Wanda Young, Singer of The Marvelettes, Dies at 78
Wanda Young, a member of the 1960s Motown group The Marvelettes, has died, Rolling Stone reports. She was 78.
Young, who also performed under the name Wanda Rogers, was the lead vocalist on Marvelettes songs like “I’ll Keep Holding On” and “Don’t Mess With Bill.” Further details about her death were not available at press time.
“We are so saddened by the news of Wanda Young of the Marvelettes passing,” Motown official Twitter account wrote on Thursday (Dec. 16). “What an impact she has had on the world of Classic Motown and the lives of so many. Her legacy will continue to live on.”
We are so saddened by the news of Wanda Young of the Marvelettes passing. What an impact she has had on the world of Classic Motown and the lives of so many. Her legacy will continue to live on ❤ https://t.co/K3Ycax2zFH
— Classic Motown (@ClassicMotown) December 17, 2021
Born in Inkster, Michigan, a suburb of Detroit, Young joined The Marvelettes in 1961 after being brought in by her high school classmates Gladys Horton and Georgia Dobbins. Young served as a replacement for Dobbins, who left the group to take care of her ill mother and because her father didn’t want her involved in the music industry.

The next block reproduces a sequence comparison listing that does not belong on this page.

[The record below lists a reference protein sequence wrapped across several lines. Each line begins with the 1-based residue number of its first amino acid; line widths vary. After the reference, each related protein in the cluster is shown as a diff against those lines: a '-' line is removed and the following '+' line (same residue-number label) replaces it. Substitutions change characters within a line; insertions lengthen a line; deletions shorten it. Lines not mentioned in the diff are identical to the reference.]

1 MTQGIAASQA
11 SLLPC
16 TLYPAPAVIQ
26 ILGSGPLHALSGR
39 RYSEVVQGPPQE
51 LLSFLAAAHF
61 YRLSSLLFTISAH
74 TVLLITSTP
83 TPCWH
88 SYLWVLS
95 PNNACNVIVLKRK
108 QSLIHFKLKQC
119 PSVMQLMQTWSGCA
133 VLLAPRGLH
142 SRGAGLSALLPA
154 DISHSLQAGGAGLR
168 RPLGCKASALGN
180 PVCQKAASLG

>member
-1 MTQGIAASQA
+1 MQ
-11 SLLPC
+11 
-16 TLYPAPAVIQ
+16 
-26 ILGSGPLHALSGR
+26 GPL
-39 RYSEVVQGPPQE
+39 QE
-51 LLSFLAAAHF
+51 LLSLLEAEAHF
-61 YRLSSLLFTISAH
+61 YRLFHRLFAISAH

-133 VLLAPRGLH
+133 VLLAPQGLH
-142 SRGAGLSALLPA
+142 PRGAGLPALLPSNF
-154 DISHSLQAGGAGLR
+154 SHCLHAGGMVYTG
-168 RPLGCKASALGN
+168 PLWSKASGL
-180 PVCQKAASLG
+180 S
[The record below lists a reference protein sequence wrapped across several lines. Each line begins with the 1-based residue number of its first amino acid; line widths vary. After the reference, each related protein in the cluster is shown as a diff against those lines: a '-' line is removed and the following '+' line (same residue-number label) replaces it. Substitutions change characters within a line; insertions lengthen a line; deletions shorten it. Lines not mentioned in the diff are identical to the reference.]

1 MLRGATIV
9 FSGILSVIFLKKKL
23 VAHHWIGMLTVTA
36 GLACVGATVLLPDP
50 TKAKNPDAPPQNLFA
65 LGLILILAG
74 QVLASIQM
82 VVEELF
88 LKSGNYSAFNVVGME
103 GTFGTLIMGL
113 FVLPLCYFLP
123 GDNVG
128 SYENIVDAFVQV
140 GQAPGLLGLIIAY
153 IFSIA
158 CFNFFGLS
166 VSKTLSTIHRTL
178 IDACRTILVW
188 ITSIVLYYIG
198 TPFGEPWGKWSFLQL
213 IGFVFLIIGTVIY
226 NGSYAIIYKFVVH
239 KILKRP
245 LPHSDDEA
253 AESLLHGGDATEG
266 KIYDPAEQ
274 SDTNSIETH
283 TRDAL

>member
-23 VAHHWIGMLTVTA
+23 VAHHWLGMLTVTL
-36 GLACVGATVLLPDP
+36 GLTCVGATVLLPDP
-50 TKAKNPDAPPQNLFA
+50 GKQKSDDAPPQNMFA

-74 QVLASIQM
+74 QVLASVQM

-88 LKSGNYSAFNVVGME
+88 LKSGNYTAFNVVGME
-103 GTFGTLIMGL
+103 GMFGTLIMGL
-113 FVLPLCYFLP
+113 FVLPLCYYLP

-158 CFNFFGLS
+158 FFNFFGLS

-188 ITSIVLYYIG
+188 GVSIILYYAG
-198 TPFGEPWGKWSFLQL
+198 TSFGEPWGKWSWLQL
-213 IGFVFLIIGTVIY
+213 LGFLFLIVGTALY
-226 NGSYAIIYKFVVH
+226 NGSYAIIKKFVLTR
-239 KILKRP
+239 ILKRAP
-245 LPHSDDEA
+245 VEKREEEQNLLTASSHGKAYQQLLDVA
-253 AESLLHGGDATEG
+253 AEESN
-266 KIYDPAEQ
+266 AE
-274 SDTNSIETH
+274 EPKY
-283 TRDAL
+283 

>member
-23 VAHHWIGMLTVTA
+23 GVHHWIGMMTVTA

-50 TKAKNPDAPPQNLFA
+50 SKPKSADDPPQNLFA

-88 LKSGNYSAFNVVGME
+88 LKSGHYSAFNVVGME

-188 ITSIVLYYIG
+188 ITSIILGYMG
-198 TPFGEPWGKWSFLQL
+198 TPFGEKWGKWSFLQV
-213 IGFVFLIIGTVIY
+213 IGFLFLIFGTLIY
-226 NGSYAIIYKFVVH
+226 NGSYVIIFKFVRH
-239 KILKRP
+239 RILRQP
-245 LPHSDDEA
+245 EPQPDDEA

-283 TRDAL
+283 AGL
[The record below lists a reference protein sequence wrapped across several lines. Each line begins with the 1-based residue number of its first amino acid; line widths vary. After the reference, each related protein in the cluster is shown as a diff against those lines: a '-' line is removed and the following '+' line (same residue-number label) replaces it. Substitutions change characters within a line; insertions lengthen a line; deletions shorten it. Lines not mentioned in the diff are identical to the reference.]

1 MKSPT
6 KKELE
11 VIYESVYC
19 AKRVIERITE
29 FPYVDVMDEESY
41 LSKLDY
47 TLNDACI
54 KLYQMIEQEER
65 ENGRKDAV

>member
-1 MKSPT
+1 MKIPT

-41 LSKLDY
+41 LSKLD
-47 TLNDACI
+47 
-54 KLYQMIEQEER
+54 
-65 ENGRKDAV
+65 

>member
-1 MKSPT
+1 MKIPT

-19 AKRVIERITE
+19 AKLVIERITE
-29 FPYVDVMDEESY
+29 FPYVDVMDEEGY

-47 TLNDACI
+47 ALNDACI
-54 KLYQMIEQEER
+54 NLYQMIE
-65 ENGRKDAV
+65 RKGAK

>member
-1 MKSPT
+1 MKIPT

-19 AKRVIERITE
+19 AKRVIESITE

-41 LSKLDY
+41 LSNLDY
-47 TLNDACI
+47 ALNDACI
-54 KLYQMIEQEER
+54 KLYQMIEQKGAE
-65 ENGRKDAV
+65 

Young’s passing follows the death of Marvelettes co-founder Horton, who died in 2011 at the age of 66. Horton sang lead on the group’s hits including “Please Mr. Postman.” Released on Motown’s Tamla Records, the legendary company’s first label, “Postman” topped the Hot 100 on Dec. 11, 1961. Dobbins, a co-writer of the track, died in September 2020. Young can be heard singing backup vocals on “Postman,” as well as other Marvelettes classics like “Playboy” and “Beechwood 4-5789.”
Young went on to marry The Miracles singer Bobby Rogers in 1963, taking on his last name. By the mid-’60s, she was singing lead vocals on Marvelettes songs “I’ll Keep Holding On,” “Don’t Mess With Bill,” “My Baby Must Be a Magician” and “The Hunter Gets Captured by the Game.”
The Marvelettes officially split following the release of their Smokey Robinson-produced 1970 album, Return of the Marvelettes, which was originally planned as a solo release for Young. Soon after, she mostly stepped away from the music industry, but performed alongside a semi-reunited Marvelettes in 1989, according to Rolling Stone.